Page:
Allegations that Zimmer Biomet Holdings Inc. engaged in a bribery scheme of Mexican government officials led to an “unusual twist” of Zimmer and the Mexican plaintiff each arguing against trying the case in their respective home courts, but the 7th Circuit Court of Appeals agreed with the medical device manufacturer that under the forum non conveniens doctrine, the case should be dismissed from the Northern Indiana District Court.
The Instituto Mexicano del Seguro Social filed a complaint in the U.S. District Court for the Northern District of Indiana, alleging Zimmer Biomet orchestrated an international bribery scheme to bribe Mexican government officials to sell unregistered medical products in Mexico.
Zimmer Biomet argued the best forum for trying the case was in the Mexican courts because the documents and witnesses were in Mexico and because the burden of translating the evidence and testimony from Spanish to English would be eliminated.
Consequently, the medical device manufacturer moved to dismiss the complaint under the doctrine of forum non conveniens. This “supervening venue provision” enables a court to dismiss a lawsuit when litigating in that court as opposed to another forum would unreasonably burden the defendant.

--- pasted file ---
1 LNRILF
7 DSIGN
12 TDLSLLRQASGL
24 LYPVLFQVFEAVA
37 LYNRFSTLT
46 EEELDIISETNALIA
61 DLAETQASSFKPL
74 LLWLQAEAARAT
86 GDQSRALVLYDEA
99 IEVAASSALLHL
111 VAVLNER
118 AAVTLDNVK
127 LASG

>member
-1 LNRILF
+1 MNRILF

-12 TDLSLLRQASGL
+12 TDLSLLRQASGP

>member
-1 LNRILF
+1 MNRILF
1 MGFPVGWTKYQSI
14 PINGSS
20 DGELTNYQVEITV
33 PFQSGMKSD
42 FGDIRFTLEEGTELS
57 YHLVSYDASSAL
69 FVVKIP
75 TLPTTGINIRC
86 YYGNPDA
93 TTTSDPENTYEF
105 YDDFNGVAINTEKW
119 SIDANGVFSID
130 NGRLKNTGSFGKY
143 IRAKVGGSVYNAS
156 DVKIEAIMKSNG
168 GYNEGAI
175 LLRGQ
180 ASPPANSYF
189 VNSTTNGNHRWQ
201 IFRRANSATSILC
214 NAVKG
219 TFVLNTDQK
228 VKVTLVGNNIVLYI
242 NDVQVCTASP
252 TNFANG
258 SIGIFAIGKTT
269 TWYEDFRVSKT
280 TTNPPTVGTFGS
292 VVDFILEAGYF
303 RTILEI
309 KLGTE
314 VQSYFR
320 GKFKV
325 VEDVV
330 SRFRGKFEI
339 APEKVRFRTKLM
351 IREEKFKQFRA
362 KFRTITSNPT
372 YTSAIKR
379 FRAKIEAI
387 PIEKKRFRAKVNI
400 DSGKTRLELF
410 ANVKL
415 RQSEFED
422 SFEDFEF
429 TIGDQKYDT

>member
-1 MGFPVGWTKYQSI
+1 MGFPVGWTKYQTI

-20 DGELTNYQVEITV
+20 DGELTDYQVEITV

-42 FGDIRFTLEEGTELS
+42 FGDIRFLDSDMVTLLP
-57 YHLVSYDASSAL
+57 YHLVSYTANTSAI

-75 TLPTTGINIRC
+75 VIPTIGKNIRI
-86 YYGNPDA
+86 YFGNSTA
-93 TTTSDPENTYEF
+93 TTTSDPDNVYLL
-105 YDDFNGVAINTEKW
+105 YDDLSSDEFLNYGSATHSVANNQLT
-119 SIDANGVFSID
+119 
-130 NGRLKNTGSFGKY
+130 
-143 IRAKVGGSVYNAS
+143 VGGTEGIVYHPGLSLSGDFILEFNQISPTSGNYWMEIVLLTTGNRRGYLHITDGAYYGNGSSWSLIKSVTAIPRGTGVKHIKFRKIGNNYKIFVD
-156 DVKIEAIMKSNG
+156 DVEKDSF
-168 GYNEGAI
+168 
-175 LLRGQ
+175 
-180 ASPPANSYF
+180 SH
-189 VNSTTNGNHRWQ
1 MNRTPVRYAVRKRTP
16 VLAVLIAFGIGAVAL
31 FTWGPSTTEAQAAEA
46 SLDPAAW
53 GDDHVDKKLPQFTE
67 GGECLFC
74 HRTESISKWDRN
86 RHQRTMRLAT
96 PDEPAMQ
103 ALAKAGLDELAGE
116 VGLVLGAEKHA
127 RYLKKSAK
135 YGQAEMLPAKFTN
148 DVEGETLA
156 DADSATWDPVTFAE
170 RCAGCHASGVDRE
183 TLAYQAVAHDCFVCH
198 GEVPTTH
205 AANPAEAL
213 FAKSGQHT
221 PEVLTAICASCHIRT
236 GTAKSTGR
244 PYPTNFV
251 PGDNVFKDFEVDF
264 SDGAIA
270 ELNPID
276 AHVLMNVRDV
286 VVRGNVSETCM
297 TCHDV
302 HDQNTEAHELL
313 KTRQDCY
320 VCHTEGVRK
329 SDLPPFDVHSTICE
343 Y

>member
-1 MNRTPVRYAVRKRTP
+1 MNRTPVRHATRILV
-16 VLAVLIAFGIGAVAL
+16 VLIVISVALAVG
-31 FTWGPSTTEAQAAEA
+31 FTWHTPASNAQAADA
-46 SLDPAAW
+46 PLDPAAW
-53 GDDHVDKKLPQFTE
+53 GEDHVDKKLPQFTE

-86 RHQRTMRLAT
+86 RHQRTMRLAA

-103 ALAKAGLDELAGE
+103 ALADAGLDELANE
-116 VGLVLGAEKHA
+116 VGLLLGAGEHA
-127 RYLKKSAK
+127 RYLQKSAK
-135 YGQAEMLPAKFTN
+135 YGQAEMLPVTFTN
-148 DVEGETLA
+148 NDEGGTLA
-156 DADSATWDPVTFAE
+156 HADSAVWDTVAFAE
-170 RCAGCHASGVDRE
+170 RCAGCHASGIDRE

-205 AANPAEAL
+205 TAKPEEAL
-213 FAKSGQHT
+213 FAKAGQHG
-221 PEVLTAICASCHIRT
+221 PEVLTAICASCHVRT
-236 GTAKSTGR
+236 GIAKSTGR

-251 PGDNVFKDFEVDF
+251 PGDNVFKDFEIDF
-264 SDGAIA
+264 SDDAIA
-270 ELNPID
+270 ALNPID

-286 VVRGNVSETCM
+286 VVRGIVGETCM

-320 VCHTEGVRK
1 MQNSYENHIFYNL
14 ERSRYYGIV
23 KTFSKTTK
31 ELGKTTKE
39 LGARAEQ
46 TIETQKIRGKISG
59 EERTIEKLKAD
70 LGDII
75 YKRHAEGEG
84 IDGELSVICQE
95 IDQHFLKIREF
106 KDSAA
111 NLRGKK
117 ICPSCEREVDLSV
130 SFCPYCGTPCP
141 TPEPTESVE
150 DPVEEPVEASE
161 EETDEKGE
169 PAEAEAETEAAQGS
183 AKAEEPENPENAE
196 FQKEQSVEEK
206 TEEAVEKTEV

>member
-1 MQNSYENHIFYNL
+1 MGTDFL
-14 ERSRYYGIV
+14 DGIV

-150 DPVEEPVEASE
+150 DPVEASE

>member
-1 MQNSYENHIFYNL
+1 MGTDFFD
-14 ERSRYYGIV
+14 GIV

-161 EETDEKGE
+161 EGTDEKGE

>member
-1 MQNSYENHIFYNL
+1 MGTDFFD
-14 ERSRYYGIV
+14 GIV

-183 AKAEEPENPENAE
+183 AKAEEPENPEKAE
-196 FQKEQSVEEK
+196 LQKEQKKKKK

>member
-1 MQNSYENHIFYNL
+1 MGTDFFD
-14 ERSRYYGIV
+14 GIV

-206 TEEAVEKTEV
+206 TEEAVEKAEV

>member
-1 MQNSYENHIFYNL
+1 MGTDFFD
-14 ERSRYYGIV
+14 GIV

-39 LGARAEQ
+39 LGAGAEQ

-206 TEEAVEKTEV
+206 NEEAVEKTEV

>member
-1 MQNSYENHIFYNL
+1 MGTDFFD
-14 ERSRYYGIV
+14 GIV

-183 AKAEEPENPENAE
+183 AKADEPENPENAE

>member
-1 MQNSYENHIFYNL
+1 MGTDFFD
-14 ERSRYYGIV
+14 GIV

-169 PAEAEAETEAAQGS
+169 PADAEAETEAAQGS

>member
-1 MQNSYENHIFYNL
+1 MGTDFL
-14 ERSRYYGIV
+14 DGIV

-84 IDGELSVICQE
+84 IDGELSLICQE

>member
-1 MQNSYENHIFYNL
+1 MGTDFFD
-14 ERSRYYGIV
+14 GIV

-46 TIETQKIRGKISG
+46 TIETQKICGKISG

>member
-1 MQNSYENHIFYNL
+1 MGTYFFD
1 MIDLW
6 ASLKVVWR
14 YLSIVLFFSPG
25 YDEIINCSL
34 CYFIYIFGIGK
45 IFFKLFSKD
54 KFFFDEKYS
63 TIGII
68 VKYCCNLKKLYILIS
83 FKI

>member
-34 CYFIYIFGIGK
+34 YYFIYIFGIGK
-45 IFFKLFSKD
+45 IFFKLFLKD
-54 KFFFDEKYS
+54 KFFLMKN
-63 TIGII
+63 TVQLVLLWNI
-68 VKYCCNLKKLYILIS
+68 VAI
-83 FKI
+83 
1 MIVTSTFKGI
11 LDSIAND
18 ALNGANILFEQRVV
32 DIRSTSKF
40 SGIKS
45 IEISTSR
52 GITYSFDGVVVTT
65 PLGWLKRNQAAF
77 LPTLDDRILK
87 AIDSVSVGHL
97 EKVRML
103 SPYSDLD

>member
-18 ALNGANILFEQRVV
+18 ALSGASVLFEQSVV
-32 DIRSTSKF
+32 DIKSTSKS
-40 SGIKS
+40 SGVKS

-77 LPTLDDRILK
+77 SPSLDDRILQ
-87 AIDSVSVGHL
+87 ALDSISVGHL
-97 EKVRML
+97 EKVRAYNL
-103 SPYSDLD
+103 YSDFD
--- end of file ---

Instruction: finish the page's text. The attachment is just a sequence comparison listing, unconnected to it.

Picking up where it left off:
IMSS countered that the ratification of the United Nations Convention Against Corruption by the United States precluded application of the forum non conveniens doctrine. Also, the plaintiff asserted the American federal court system was the better forum because the discovery procedures are comparatively more comprehensive and the litigation process is more expedient.
The district court granted Zimmer Biomet’s motion based on the forum non conveniens doctrine, and the 7th Circuit affirmed in Instituto Mexicano del Seguro Social v. Zimmer Biomet Holdings, Inc., 21-1224.
Writing for the 7th Circuit, Judge Amy St. Eve noted the case presented a “slightly unusual twist.” IMSS filed the lawsuit in the federal court that is in Zimmer Biomet’s home of northern Indiana and, normally, the plaintiff’s choice of court is where the litigation would be conducted.
However, IMSS acknowledged that Mexican courts do provide an alternative forum which, the appellate panel found, led to the district court examining the private and public interest factors and correctly determining the other venue was a viable option for the litigation.
“IMSS characterizes its suit as presenting a ‘local controversy’ to Indiana and claims the district court improperly discounted the United States’s strong national interest in combating corruption,” St. Eve wrote. “First, we are unconvinced an alleged scheme involving Biomet 3i, a company located in Mexico, bribing ‘Mexican agents,’ to enable them to sell medical devices in Mexico, to be used by Mexican doctors in Mexican hospitals on Mexican patients, through an agency of the Mexican government, pursuant to contracts executed in Mexico, presents a ‘local controversy’ to Warsaw, Indiana, regardless (of) where it was orchestrated.”
Also, the 7th Circuit ruled IMSS’ argument regarding the UNCAC was unavailing. Specifically, the court found Congress did not pass legislation implementing the UNCAC, so the treaty is not binding federal law.